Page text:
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Uploaded:2018-09-25
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Sometimes sneezing can be really inconvenient, but why does a technique made popular by cartoon shows seem to be effective at stopping them?

Hosted by: Hank Green

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Sources:

Dr. Melissa Pynonnen, Michigan Medicine
http://casereports.bmj.com/content/2018/bcr-2016-218906
https://www.smithsonianmag.com/smart-news/dont-hold-it-halted-sneeze-rips-hole-mans-throat-180967847/
https://emedicine.medscape.com/article/1873373-overview
https://www.scientificamerican.com/article/why-do-we-sneeze/
[ INTRO ].

Okay, let’s be honest: Sometimes, sneezing is not that convenient. I get that it clears dust and irritants out of your nose, but if you’re sitting in the middle of a silent lecture hall or a movie or a wedding, you don’t really want to be that guy making a bunch of noise.

And even though closing your mouth and pinching your nose shut is an option, it also forces all that pressure inside your head, which could cause tissue damage. One common idea is that holding a finger under your nose can stop a sneeze. And if you do it right, it actually seems to work most of the time.

It’s all thanks to some specific nerves in your face. You get the urge to sneeze when something irritates the membranes in your nose or throat. Those irritants stimulate one of the major nerves in your face, called the trigeminal nerve, which runs all throughout your forehead, nose area, and jaw, and has different branches.

Specifically, the part in your nose is called the maxillary nerve. And when it’s triggered, it sends a signal to your brain that ultimately results in a sneeze. Now, if you just hold a finger under your nose when that urge strikes, it probably won’t do much.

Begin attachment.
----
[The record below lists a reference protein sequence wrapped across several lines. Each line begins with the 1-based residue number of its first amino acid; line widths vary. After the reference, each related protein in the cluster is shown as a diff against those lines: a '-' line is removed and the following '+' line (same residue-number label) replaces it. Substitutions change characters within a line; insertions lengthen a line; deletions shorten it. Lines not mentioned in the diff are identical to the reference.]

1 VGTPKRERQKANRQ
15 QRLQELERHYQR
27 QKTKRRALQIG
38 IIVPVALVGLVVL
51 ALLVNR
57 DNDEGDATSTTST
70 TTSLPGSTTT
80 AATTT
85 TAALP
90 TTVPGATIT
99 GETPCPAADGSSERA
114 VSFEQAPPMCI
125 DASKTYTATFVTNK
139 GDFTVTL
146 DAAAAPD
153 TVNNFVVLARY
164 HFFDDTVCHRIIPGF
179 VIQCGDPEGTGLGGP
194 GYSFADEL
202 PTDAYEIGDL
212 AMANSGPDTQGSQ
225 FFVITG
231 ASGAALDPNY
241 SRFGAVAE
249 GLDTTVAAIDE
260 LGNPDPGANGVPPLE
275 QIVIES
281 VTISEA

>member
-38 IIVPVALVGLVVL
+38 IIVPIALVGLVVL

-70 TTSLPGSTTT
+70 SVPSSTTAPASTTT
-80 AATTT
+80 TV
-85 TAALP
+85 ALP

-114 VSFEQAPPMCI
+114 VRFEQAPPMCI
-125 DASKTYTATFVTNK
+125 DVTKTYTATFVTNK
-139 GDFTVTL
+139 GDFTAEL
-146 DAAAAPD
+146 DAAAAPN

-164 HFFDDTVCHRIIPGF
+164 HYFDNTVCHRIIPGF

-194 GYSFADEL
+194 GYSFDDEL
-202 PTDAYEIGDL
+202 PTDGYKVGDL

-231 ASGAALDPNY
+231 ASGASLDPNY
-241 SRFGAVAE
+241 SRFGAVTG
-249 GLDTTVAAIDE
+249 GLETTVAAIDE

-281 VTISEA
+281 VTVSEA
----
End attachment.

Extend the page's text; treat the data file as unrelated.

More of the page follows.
What you really have to do is press on your upper lip, a gesture that looks almost identical but actually sends a different signal to your brain. Because the maxillary nerve also goes into your upper lip. When we talked to Dr.

Melissa Pynonnen at the University of Michigan, she suggested that stimulating your maxillary nerve like this might interrupt the sneeze response. Essentially, it distracts your brain. She said it’s kind of like how, when you bump your knee on a coffee table, your first instinct is to rub it to make it feel better.

You’re unintentionally trying to distract the nerves in your knee with another, competing signal. So pressing a finger on your upper lip probably won’t stop every sneeze, but it might prevent a few of them. Now, if you need something a little more subtle than holding your finger under your nose, you can also try pressing your tongue against the roof of your mouth.

Your maxillary nerve passes through there, too, so it could cause the same distracting response. It is worth noting that there aren’t really scientific experiments that have tested this, but based on the anatomy of your face, there are reasons it should work. And you probably won’t look too silly trying it out.

Thanks for asking, and special thanks to Dr. Melissa Pynonnen for your time and insights! If you’d like to learn even more, you can watch our episode about why bright lights make some people sneeze.

It’s actually related [ OUTRO ].